Half of people with learning disabilities 'suffer eye problems'

LOCSU and SeeAbility led pilot study supports call for more eye care pathways

24 Aug 2015 by Robina Moss

Over half the people with learning disabilities who present for eye examinations have an eye health related issue, and almost two-thirds required spectacles, results from a pilot study in London have revealed.

The SeeAbility-led pilot study of the Local Optical Committee Support Unit (LOCSU) eye care pathway carried out 104 sight tests in the London ‘Tri-Borough’ areas of Kensington and Chelsea, Hammersmith and Fulham, and Westminster. The pathway involves local optometrists providing specially adapted sight tests, which are designed to be more accessible for people with learning disabilities. 

The pilot was funded with the support of the LOC Central Fund and 52% of those seen had an eye health problem which could have led to sight loss, according to the report authors. 

Experts believe that the eye health problems recorded could lead to reduced independence and a poorer quality of life, as well as higher health and social care costs for the people affected.

They are calling on clinical commissioning groups (CCGs) to introduce more eye care pathways. Currently, just four CCGs have commissioned the services which offer longer, specially adapted sight tests for people with learning disabilities.

Managing director of LOCSU, Katrina Venerus, said: “People with learning disabilities are 10 times more likely to have serious sight problems than other people.” 

Ms Venerus added: “The Tri-Borough pilot identified a high prevalence of treatable eye conditions such as cataracts, glaucoma, diabetic retinopathy and keratoconus.”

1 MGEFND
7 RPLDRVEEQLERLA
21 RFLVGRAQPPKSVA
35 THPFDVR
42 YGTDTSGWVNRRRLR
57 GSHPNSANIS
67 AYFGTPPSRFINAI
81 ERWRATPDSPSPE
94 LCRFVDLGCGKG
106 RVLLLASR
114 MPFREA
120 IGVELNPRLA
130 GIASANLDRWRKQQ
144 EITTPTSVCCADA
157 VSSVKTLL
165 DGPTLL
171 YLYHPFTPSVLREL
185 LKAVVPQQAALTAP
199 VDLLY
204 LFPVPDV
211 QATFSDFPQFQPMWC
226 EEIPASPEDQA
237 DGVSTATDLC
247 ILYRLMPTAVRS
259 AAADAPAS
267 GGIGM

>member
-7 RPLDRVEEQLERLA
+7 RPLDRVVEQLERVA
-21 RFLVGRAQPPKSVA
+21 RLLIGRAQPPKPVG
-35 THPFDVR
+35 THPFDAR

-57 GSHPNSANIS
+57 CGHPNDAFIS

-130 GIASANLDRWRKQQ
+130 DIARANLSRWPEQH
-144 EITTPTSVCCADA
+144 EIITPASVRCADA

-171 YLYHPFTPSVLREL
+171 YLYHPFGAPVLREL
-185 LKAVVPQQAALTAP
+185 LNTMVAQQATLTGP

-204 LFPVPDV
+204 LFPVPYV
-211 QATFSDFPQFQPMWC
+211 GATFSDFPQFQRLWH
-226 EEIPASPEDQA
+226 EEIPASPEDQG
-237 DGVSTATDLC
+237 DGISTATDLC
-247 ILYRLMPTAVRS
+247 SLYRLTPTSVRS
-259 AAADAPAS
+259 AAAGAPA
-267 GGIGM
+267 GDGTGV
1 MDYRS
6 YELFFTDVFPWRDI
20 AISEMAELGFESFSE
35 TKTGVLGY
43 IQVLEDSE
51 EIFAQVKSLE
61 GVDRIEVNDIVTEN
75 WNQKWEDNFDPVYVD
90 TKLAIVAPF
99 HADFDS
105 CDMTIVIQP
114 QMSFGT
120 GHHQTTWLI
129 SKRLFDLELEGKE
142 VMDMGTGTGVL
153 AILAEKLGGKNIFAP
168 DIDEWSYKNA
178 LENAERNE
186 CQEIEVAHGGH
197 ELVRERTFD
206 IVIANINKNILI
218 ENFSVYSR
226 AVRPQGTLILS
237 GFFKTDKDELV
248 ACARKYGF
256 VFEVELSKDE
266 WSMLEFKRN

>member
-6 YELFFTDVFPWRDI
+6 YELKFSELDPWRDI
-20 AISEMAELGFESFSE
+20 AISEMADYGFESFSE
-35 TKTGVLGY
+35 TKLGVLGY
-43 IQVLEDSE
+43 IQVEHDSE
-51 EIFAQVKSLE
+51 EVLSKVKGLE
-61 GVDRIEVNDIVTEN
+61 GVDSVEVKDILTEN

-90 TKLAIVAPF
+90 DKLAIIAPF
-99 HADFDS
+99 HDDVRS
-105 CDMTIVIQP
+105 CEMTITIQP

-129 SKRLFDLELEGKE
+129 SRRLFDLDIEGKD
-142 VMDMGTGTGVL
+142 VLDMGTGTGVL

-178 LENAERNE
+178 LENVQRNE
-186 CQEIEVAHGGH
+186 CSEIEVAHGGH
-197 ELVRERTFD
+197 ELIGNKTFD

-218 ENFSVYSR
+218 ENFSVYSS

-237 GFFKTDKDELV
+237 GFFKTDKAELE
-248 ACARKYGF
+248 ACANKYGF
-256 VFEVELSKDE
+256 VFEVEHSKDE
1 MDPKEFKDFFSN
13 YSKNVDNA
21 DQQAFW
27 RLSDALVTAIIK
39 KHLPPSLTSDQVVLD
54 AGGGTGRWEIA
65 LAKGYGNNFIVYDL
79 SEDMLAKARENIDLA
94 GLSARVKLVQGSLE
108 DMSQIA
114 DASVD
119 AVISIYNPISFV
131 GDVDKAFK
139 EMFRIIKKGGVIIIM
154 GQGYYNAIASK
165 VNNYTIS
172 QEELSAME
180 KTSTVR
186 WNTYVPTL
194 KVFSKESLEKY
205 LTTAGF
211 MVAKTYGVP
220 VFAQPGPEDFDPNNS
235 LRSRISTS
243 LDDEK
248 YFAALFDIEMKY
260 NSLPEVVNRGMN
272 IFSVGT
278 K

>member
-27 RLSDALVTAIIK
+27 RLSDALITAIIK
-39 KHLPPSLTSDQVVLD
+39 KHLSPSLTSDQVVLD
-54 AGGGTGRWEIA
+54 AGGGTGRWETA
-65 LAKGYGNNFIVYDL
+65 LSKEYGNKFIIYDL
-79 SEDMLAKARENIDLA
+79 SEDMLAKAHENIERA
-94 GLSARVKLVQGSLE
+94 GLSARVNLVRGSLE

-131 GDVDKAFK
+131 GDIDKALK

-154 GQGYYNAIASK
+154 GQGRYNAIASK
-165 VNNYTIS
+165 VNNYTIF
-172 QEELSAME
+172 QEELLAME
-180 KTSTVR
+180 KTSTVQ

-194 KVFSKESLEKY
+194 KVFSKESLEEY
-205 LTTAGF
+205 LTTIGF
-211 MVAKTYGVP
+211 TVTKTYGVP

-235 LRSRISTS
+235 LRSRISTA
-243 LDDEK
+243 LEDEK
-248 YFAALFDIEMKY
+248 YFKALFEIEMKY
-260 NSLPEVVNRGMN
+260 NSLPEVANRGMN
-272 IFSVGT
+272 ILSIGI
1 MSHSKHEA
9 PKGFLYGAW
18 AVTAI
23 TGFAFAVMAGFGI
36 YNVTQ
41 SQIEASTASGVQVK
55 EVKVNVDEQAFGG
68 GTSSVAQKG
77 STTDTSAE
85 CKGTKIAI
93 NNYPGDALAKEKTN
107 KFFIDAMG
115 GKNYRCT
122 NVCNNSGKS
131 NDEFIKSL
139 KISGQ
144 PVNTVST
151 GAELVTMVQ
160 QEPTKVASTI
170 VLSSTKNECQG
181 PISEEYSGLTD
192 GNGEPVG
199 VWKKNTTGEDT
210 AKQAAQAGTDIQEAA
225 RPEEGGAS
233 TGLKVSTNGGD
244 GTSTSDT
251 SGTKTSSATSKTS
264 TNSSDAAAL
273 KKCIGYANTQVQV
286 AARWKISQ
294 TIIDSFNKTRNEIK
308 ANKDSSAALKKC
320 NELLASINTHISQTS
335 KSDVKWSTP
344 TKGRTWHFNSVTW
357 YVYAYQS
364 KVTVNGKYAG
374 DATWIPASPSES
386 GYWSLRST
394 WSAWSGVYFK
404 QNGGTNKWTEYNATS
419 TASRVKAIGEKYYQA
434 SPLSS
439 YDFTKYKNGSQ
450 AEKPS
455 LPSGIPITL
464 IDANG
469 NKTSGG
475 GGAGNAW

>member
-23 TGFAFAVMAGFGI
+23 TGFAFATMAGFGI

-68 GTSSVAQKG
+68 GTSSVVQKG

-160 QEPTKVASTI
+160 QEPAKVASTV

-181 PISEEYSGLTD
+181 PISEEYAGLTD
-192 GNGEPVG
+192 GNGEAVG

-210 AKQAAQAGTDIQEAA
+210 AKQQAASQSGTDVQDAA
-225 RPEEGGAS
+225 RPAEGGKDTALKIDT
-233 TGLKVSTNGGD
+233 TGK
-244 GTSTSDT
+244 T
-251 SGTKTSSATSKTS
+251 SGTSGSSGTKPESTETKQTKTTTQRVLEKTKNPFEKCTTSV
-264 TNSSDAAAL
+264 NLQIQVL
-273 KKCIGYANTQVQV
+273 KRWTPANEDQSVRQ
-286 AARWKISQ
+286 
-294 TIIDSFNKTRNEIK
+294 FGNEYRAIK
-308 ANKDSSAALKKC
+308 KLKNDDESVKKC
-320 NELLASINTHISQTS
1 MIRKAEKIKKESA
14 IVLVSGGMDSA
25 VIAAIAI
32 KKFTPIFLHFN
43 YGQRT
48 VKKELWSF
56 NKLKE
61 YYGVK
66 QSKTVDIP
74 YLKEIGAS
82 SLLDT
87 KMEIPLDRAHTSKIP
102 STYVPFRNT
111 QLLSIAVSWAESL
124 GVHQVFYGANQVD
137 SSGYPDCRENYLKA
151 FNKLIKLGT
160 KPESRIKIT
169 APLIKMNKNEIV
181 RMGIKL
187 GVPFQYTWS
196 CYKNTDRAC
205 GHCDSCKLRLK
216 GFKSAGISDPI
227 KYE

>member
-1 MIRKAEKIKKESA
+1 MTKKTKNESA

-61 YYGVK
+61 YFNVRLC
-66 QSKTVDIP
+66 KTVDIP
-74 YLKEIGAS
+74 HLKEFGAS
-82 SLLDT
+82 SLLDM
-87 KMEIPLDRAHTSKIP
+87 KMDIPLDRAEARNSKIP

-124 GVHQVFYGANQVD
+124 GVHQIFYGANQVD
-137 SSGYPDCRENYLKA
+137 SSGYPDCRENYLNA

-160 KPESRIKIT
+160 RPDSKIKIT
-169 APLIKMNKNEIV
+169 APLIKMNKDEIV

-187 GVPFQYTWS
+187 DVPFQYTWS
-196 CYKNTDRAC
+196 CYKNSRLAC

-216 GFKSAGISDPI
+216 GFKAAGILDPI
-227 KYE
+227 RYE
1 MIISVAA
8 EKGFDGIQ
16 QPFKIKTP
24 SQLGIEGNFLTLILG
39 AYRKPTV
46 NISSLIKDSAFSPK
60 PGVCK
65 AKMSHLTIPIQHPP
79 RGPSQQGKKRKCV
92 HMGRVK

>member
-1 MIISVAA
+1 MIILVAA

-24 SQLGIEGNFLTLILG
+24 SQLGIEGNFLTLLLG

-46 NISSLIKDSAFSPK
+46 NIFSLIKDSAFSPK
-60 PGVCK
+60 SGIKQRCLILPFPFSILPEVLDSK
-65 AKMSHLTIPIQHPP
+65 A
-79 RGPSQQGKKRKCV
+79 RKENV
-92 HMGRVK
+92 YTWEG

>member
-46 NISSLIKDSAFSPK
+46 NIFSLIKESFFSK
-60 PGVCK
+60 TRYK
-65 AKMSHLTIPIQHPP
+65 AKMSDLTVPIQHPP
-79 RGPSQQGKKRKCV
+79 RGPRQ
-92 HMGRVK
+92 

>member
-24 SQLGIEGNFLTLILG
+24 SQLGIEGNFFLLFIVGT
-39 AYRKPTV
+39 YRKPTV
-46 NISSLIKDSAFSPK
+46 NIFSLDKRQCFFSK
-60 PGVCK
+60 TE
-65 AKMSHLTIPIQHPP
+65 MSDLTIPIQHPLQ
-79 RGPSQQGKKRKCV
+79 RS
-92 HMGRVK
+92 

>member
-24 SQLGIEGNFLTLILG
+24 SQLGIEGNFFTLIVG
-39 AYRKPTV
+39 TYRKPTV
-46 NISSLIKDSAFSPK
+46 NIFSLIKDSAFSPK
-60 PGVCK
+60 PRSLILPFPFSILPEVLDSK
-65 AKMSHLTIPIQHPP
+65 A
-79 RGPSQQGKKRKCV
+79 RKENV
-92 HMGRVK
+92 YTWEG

The concern is that if left unidentified and untreated, the eye conditions will worsen and lead to higher health and social care costs. With so many people with learning disabilities not receiving regular eye care, the risks of sight loss for this group are greatly increased.

Chief executive of SeeAbility, David Scott-Ralphs, said: “SeeAbility is aware that the standard sight test is not always accessible for people who have learning disabilities. Many people need the optometrist to allow them more time in order to establish their needs, to explain testing procedures and to communicate results in a clear and accessible manner.”   

The key findings from the Tri-Borough pilot included 30% of all those in the study being referred on to their GP or hospital eye service for an eye health or other health issue. Following a sight test, 63% of individuals were wearing prescribed spectacles. 

For 50% of those in the study, the date of their previous sight test was more than two years before or unknown. 

The pilot study took place between October 2013 and March 2015. See the Results Report for more information.


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